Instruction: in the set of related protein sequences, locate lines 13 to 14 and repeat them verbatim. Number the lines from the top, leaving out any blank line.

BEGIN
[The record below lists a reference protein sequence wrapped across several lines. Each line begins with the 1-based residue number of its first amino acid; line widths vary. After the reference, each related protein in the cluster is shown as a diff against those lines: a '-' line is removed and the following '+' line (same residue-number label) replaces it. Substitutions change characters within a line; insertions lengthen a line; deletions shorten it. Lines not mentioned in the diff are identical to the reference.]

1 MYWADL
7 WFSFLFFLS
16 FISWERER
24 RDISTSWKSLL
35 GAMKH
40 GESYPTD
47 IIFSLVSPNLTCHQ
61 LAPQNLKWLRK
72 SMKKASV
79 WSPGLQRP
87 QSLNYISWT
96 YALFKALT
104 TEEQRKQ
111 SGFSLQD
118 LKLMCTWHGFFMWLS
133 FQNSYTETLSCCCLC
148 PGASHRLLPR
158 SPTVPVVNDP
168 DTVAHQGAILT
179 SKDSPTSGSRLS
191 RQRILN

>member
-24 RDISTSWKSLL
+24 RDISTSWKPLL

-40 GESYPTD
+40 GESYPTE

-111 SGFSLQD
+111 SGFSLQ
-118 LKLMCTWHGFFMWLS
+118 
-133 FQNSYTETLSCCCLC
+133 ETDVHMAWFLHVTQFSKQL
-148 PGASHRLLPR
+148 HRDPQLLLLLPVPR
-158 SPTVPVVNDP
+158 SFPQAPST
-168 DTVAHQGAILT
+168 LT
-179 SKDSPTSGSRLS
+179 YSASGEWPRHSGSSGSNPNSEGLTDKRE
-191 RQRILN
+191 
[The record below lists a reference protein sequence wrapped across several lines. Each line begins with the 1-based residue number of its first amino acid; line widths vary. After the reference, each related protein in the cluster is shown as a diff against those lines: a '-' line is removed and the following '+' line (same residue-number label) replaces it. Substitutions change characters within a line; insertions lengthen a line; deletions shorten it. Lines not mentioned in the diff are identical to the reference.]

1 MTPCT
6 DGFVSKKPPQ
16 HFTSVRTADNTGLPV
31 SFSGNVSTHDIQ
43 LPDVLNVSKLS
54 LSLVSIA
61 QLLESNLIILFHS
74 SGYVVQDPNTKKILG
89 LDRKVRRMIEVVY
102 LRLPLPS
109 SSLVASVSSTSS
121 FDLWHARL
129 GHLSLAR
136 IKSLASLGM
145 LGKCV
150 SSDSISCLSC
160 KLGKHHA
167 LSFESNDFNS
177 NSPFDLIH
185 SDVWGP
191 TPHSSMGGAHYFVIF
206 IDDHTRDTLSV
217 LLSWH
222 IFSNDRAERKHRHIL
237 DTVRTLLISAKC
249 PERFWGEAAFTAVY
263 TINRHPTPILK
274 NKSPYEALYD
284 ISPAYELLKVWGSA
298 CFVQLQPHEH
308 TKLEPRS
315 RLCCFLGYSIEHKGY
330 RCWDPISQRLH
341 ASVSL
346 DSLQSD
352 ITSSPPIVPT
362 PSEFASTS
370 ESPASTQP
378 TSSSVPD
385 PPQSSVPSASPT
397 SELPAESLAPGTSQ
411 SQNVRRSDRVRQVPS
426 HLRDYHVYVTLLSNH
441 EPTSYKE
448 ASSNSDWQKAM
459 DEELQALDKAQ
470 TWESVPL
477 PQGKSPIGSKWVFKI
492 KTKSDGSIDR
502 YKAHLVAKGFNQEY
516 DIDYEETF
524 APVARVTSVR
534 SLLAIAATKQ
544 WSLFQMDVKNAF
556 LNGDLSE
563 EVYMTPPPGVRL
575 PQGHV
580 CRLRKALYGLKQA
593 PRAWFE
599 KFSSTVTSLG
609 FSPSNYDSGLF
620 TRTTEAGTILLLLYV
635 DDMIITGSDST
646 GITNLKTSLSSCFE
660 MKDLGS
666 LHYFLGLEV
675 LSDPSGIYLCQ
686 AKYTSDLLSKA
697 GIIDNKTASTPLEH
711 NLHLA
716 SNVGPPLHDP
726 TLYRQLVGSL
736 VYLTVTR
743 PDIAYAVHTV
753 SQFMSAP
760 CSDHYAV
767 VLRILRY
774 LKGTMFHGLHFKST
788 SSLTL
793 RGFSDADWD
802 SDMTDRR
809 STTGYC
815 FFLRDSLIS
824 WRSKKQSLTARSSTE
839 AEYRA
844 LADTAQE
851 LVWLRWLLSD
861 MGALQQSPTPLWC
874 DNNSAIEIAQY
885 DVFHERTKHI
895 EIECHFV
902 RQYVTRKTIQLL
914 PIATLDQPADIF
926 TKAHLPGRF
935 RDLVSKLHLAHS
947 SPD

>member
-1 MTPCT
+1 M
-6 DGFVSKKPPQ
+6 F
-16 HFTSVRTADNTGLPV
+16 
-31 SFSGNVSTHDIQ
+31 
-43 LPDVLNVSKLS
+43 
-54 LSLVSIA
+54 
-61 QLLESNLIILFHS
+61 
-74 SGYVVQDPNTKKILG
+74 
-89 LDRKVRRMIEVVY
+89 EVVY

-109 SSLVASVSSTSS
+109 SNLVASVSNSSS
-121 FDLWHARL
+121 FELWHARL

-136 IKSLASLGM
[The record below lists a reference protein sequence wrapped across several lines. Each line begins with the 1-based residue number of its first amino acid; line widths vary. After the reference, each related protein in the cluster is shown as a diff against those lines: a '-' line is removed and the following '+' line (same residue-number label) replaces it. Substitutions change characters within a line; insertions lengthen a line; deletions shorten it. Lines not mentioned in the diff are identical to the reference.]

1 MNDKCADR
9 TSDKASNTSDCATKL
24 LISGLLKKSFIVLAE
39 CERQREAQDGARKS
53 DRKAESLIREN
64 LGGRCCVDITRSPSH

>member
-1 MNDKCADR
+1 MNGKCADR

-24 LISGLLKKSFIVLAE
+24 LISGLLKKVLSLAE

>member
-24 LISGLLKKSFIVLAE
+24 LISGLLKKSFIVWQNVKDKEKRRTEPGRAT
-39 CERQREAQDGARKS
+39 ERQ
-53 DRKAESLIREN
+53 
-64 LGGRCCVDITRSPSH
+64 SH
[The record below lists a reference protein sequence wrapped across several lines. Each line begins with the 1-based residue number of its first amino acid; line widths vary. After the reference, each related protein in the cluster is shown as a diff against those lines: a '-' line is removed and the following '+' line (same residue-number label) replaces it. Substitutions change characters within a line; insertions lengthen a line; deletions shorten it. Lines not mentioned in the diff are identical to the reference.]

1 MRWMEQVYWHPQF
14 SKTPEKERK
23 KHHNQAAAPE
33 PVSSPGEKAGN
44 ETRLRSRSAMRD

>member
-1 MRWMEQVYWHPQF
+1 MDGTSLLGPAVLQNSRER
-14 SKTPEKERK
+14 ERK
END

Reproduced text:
96 YALFKALT
104 TEEQRKQ